Parkinson’s Disease

Detection of Post-Translationally Modified Proteins as a Biomarker panel for Parkinson’s Disease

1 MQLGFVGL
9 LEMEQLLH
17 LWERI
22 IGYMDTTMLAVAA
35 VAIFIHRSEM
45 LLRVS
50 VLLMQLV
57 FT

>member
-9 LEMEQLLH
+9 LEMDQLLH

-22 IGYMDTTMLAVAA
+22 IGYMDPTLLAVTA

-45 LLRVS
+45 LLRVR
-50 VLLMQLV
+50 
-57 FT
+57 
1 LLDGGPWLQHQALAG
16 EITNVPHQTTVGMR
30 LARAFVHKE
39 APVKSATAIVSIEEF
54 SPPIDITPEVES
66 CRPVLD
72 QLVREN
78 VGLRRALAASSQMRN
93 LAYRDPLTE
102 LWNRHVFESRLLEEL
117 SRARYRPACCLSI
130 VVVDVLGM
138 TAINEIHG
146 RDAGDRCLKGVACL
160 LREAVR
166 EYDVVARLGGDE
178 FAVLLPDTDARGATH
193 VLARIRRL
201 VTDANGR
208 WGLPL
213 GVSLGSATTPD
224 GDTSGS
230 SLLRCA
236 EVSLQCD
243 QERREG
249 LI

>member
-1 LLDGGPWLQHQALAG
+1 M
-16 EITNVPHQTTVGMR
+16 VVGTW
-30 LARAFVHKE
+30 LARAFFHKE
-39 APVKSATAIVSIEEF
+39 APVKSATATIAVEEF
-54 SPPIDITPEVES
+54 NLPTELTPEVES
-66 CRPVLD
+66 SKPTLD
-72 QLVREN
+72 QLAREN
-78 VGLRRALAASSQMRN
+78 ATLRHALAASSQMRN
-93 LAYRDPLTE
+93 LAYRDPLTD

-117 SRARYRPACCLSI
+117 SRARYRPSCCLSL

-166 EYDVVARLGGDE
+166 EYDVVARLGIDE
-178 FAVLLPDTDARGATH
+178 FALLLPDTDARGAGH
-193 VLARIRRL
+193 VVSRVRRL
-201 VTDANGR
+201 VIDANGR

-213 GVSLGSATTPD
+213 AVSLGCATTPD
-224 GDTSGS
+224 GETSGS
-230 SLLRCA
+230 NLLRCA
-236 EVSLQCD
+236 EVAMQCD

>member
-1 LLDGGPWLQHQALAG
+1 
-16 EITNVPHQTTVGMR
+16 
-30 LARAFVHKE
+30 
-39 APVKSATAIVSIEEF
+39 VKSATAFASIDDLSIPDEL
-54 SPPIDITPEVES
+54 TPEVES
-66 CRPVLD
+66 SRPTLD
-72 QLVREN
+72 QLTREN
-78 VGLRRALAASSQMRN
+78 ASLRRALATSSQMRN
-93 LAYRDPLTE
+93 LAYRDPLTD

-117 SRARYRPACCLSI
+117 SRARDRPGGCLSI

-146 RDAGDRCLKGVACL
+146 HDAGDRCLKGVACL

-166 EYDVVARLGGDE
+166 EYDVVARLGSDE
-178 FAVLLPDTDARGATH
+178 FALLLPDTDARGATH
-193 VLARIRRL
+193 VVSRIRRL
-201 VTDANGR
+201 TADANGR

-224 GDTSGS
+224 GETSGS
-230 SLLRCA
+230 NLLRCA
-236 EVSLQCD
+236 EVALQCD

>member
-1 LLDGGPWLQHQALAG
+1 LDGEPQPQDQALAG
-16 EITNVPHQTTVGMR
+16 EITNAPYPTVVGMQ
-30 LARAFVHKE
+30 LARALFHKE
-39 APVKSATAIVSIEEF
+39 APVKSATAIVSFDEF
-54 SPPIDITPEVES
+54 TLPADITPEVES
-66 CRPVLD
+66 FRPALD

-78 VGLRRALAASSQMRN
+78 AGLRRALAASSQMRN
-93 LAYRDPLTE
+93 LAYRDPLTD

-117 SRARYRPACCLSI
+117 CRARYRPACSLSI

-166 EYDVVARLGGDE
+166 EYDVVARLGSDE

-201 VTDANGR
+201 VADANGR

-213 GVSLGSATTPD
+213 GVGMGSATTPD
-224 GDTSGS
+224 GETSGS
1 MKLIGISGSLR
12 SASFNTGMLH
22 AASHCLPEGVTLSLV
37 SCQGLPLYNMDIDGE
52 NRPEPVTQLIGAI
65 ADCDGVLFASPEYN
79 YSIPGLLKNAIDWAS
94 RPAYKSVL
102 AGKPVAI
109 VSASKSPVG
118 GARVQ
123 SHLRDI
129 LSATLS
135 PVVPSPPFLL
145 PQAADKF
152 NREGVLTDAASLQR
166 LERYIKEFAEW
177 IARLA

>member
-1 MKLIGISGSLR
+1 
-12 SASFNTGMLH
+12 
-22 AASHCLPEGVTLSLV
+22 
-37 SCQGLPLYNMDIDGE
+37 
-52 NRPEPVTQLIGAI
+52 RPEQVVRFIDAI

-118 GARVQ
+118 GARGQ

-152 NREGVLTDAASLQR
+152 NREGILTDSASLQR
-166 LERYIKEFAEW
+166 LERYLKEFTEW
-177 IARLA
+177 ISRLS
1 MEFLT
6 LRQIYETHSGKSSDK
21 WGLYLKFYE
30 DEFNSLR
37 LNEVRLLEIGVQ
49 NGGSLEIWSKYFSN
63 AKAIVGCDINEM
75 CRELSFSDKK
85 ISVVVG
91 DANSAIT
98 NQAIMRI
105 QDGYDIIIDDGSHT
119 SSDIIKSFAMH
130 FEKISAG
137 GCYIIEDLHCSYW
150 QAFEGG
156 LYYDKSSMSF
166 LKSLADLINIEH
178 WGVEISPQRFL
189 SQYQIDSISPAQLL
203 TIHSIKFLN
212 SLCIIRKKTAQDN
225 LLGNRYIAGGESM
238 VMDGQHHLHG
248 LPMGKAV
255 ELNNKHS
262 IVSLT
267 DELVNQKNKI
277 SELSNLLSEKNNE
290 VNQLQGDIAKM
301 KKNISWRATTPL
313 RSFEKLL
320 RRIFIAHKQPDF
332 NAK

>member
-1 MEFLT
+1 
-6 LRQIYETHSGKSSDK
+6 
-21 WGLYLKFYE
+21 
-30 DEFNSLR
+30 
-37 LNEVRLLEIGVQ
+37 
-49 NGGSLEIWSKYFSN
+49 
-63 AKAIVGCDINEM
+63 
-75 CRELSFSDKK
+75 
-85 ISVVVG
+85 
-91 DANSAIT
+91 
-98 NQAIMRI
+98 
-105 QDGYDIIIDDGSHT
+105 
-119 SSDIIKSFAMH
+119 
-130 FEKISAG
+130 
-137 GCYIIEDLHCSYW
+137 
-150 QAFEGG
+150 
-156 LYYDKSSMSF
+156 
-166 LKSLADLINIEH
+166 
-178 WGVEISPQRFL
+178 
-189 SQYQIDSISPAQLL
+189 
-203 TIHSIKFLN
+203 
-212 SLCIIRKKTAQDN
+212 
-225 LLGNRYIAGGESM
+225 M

To date, research aimed at identifying biomarkers for Parkinson’s Disease (PD) has, for the most part, focused on measuring the levels of all isoforms of a given protein such as alpha-synuclein or DJ-1 in serum or CSF. These biomarkers, have not had the clinical sensitivity and specificity necessary to be used as indicators of disease. Recent evidence suggests that specific post-translational modifications such as phosphorylation and ubiquitination are key to the pathophysiology of PD. Most of these post-translationally modified proteins have not yet been measured in serum because their concentrations are below the limit of detection of conventional ELISAs. We hypothesize that the detection of post-translationally modified proteins will be critical to PD biomarker development for disease diagnosis and monitoring. We employ newly developed technology from our laboratory, which is 100-1000 times more sensitive than traditional ELISA to detect these PTM-isoforms. This new technology, Single Molecule Arrays (Simoa), is a digital ELISA that counts individual molecules in solution. In this NINDS-funded project, we have developed 11 Simoa assays specific for both post-translationally modified and total proteins relevant to PD. To the best of our knowledge, these assays are currently the most sensitive assays ever created for these proteins and post-translationally modified proteins. We now plan to multiplex these assays and use them to measure these post-translationally modified proteins in the serum healthy controls and PD patients in order to assess the sensitivity and specificity of this biomarker panel. As an exploratory measure, we will also use this biomarker panel to test the serum of patients with Essential Tremor, patients with Multiple System Atrophy and patients with Progressive Supranuclear Palsy, in order to determine the specificity of our assay panel for PD rather than for movement disorders in general.